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Our kids really enjoyed exploring the market and trying the various foods available for a quick lunch.  I also picked up a few souvenirs for back home, including some unique tea mugs from India for my wife and son, who are avid tea drinkers.  The row of buildings on the edge of the city were very beautiful and mostly the iconic white plaster that flowed throughout the city.  Several of the buildings were accented with various forms of art including Romanesque statues, sculptured planters, and several were accented with subtle color through painted stenciled patterns.  One building that caught my eye had a huge portrait painting of a young woman's face displayed on its side wall upside down, which covered the entire space.  The painting of the woman, with her eyes closed, was created in various shades of blue.  It was very bold, beautiful, and complimented the artistic personality of the city.  It was piece created in the modern art style, which stood out in contrast with the traditional historic white building, which supported the enormous canvas.  Our departure time was approaching quickly and time, the enemy of every visiting tourist, was becoming more apparent.  A few students wanted to take one more ride on the U-bahn to the far edge of the city to see the iconic Danube River and I was chosen to go along for the ride.  All aboard!

 Two Women at the Market
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The train from the Naschmarkt to the historic Danube was all above ground and the train flew at such a high rate of speed; it was hard to really see the landscape rushing past the windows.  The train came to a stop at a small, elevated platform above an island in the middle of the river.  The 13-mile long island known as the Donauinsel or Danube Island, which was created when an additional channel of the Danube was excavated in the 1970s, is known as the Neue Donau or New Danube.  The purpose of the channel and accompanying created island is to provide additional protection for Vienna from flash floods that threaten all cities built along the banks of Europe's fabled powerful rivers.  Donauinsel has also become a great space for recreation for the city's residents.  The Danube on either side of the narrow island seemed to appear as two different waterways entirely due to their stark contrast in color. (See Photo Below) The main river channel, which was the much wider of the two, appeared gray in color with the city skyline running parallel with the distant riverbank.  The New Danube was a deep rich blue color, reminiscent of the river's romantic and historic mystique.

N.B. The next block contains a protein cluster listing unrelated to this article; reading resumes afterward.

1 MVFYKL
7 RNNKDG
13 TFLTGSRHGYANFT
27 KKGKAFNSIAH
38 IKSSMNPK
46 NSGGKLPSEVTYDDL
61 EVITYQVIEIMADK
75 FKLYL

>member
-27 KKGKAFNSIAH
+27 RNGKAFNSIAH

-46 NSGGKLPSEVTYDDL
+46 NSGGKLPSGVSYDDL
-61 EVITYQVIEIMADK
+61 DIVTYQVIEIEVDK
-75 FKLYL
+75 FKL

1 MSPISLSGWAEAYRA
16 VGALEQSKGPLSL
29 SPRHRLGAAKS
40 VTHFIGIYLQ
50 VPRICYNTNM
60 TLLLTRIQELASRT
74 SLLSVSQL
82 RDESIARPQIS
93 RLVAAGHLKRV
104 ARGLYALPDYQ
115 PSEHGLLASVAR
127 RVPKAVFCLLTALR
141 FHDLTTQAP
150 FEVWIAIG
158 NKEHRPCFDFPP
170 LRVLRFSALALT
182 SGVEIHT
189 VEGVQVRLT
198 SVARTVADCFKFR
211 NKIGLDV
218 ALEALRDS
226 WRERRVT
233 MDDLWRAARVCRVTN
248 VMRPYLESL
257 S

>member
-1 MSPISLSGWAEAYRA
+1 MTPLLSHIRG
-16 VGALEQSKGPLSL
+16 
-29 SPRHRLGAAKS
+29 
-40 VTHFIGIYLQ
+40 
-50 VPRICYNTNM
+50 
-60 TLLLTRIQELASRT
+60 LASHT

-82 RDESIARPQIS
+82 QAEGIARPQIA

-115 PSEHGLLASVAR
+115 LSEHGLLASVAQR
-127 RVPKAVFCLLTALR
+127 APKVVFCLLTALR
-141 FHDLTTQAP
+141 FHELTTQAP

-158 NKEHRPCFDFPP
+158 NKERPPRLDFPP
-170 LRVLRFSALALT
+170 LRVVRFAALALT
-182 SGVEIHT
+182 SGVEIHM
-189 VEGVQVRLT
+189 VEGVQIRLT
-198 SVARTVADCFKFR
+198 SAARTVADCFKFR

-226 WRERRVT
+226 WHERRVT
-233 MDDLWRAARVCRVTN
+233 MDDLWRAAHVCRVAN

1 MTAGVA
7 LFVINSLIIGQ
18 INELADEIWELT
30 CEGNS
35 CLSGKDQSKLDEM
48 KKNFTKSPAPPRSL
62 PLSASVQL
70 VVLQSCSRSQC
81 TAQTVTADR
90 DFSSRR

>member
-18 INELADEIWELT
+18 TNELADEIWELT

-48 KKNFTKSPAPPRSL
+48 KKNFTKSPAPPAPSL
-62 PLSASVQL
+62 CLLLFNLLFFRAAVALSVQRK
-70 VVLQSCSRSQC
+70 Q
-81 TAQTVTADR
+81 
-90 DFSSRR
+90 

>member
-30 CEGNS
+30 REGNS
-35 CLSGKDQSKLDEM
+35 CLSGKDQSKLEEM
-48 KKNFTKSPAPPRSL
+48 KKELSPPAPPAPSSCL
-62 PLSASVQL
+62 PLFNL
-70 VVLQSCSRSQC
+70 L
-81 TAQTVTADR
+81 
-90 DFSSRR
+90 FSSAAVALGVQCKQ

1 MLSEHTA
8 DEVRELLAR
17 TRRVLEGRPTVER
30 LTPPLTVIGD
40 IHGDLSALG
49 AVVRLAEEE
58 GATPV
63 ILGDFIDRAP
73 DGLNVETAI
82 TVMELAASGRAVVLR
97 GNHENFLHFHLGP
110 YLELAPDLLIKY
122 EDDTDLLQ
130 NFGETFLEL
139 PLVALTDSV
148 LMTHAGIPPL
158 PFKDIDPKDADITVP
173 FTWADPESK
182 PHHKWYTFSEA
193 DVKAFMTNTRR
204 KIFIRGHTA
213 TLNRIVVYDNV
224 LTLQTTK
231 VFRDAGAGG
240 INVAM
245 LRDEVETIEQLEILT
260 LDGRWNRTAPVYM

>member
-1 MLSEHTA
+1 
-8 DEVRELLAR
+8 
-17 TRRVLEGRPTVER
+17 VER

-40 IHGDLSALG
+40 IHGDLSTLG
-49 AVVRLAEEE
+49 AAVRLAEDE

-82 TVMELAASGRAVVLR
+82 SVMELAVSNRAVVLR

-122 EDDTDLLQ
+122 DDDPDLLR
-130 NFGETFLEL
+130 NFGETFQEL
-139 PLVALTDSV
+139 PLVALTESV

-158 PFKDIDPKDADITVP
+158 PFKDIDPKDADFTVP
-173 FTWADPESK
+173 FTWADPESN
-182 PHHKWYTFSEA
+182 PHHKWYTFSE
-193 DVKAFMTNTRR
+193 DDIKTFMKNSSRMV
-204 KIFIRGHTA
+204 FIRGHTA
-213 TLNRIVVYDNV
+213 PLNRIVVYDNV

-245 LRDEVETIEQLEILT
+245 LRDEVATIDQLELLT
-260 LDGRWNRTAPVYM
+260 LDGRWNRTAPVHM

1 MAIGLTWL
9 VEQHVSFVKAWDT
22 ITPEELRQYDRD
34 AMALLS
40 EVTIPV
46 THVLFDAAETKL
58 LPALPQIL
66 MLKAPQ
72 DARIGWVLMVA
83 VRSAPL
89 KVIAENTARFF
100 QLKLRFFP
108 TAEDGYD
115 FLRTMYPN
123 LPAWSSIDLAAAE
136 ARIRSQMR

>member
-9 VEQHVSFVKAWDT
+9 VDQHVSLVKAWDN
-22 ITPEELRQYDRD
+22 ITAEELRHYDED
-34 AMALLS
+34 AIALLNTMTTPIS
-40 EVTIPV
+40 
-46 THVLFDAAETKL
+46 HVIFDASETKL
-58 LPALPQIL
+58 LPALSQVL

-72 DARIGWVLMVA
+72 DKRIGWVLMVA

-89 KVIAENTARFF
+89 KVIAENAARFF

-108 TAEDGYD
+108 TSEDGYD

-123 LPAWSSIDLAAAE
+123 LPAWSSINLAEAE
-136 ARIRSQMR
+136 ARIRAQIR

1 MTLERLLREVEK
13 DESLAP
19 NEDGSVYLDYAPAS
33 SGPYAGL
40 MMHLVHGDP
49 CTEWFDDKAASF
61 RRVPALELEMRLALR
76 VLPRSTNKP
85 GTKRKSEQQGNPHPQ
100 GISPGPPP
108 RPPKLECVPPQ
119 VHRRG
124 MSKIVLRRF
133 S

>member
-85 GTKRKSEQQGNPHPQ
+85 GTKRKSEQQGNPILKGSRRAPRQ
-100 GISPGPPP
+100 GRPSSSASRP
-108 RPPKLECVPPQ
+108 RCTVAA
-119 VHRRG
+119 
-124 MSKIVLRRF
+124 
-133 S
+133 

The Deep Blue Waters of the New Danube
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The buildings to the east of the New Danube were more modern design with clean smooth lines, many shrouded in a skin of tinted glass.  There were also residential apartment complexes that were also symmetrical and modern in design.  Unlike the center of the city, the buildings of this mixed area of business and residential urban life were less congested with structures placed far apart from one another.  This openness provided a different, more relaxed feel than that of the busy crowded city streets to the west.  The hillside far bank of the New Danube was full of sunbathers taking advantage of the day's beautiful weather but few were in the water.  In fact, the only swimmer was a large dog that was swimming out to retrieve a ball thrown by the dog's owner on the edge of the shore.  A bunch of our students got the brilliant idea of jumping in to go swimming in the channel.  I pointed out this was not wise to jump into an unknown river, especially when there were no other people swimming.  In addition, we were due to leave on our train home within an hour and a half and the long ride would not be pleasant soaking wet.  The students were extremely upset with me and vehemently protested my decision to not allow them their free spirit act of reckless abandon and spontaneity.  Sometimes it is really hard to be the only grownup in the group!

 Lighthouse of Copa Cagrana of the Sunken City